British Prime Minister Boris Johnson plans to request parliament to be suspended from October 8 to 14, his Downing Street office said Wednesday, following a previous effort was ruled unlawful.
“All these timings would imply parliament is prorogued for the shortest period possible to empower all the needed logistical preparations” for Queen Elizabeth II to summarize the administration’s new legislative program,” it said in a statement.
Pro-European lawmakers were outraged and watched the movement as an effort to stifle democratic debate on Britain’s impending death from the European Union on October 31.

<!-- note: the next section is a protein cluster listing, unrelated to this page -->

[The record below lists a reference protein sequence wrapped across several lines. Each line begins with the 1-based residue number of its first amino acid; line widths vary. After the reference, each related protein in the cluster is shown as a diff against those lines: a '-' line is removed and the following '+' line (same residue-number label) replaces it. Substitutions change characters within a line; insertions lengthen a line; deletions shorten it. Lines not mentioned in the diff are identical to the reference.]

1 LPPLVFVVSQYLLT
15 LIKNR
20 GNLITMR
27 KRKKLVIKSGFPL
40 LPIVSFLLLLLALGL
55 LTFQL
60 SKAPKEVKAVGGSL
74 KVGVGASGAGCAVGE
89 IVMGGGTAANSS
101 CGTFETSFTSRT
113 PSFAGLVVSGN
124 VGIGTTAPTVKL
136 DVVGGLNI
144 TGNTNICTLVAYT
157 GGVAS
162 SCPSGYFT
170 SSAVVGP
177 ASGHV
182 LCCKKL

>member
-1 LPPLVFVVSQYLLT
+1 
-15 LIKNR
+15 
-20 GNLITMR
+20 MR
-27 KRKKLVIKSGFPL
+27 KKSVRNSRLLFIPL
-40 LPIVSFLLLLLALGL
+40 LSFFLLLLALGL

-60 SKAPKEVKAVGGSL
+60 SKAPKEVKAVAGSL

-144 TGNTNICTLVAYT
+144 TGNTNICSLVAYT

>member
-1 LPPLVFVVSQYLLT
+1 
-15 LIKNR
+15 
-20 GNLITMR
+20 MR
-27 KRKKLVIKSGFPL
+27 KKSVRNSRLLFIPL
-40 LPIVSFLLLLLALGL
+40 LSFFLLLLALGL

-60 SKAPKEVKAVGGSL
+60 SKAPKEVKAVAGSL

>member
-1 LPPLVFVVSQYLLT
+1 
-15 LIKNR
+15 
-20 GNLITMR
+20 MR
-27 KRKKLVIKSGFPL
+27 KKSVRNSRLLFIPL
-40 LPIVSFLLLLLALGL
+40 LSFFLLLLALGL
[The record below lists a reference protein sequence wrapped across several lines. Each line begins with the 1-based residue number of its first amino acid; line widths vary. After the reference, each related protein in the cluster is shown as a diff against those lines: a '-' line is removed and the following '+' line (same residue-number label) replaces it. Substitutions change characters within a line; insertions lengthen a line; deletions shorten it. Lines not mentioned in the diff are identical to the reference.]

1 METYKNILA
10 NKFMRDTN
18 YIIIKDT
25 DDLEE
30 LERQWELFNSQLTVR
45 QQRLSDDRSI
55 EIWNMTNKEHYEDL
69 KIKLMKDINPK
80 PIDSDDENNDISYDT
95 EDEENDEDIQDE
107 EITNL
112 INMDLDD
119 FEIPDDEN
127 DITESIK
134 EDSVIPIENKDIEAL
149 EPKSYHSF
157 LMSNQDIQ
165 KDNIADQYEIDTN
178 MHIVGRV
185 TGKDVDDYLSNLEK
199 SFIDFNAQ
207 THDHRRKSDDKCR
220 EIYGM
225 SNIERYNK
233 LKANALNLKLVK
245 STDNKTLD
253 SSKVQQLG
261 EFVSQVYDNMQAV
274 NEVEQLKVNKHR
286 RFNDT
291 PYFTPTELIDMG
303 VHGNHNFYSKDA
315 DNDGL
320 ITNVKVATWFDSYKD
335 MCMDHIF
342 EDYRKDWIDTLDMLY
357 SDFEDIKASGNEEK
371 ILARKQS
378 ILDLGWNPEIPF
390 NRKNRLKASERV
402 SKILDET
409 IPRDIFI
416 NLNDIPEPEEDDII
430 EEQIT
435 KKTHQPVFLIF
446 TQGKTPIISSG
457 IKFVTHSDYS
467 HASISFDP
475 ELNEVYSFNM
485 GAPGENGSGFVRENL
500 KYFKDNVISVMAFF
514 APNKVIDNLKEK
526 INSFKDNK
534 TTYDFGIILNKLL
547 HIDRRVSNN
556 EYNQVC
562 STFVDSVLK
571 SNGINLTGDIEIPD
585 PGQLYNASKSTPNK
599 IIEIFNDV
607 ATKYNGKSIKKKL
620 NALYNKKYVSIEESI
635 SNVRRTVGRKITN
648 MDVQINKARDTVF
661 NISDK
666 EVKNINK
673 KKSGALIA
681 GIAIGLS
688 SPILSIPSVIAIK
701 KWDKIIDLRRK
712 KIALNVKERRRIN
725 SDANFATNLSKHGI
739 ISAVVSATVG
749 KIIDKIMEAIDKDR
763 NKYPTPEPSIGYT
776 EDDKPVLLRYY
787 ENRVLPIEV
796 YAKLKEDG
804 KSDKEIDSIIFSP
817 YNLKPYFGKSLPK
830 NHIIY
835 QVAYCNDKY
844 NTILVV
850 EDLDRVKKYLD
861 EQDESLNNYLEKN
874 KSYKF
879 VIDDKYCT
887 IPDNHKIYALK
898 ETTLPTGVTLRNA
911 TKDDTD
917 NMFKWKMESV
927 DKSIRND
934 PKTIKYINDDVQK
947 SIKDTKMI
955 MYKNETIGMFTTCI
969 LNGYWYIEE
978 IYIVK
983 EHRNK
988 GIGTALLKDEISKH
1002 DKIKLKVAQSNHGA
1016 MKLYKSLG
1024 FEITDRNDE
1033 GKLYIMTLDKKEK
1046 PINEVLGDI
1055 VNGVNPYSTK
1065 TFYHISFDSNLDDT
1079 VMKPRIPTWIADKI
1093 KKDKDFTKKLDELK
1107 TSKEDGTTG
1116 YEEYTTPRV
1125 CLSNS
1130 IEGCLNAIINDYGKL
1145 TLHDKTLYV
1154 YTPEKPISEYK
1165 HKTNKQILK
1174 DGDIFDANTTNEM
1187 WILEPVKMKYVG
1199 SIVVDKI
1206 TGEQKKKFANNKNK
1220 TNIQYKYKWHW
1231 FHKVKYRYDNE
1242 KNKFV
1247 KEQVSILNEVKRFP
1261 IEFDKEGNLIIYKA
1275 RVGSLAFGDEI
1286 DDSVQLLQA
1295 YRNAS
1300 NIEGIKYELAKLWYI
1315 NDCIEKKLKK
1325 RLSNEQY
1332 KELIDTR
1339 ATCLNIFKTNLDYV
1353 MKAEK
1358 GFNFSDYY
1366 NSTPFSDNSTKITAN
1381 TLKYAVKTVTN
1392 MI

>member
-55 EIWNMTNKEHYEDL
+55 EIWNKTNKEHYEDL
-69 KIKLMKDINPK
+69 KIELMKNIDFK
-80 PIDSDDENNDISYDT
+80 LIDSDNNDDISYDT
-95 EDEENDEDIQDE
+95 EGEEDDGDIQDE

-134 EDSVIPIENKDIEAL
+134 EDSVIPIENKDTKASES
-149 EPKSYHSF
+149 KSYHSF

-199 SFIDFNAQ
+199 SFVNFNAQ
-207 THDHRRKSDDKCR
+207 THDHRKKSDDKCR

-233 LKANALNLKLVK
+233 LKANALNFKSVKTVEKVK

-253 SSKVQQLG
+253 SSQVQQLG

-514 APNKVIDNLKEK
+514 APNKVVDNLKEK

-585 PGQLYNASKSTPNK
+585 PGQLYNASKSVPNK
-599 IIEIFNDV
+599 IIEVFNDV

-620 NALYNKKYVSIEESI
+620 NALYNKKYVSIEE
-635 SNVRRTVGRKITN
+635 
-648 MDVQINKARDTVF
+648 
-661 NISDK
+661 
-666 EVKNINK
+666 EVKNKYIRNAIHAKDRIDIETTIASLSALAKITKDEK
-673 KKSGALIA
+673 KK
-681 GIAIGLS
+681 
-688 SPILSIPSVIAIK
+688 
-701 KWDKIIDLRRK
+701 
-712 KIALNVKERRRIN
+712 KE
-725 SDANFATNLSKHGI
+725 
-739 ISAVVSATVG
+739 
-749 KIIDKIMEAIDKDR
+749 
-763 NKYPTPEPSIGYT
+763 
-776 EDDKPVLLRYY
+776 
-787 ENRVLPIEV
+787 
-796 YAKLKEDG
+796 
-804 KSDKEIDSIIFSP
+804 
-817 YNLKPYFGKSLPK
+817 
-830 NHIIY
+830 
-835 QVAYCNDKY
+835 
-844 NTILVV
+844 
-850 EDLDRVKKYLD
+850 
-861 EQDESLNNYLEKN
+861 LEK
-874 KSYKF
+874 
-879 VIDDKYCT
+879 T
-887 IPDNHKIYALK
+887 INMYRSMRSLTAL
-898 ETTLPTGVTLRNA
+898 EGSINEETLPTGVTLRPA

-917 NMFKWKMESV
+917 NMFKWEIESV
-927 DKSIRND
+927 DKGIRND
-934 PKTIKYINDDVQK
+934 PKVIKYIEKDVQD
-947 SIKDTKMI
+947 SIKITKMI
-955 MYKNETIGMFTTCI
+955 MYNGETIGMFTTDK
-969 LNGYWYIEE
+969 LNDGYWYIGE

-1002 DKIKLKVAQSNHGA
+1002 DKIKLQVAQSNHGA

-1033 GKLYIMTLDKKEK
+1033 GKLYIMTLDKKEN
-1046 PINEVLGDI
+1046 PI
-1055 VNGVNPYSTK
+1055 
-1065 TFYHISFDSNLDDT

After legal struggles in England and Scotland, the Supreme Court judged Johnson’s guidance to the monarch was criminal and termed the lengthy prorogation defeated parliament’s constitutional functions.
The move could mean parliament is suspended following the close of business on Tuesday and miss two sitting days, on October 9 and 10.
Johnson, who took office July, wants a brand new suspension when he’s to outline his legislative program to the next session of parliament.
“I wish to deliver about the public’s priorities,” he explained.
“Throughout a Queen’s Speech, the government will put out its aims for the NHS (National Health Service), colleges, tackling crime, investing in infrastructure and developing a solid market.
“We’ll get Brexit completed on October 31 and keep delivering on these very important issues.”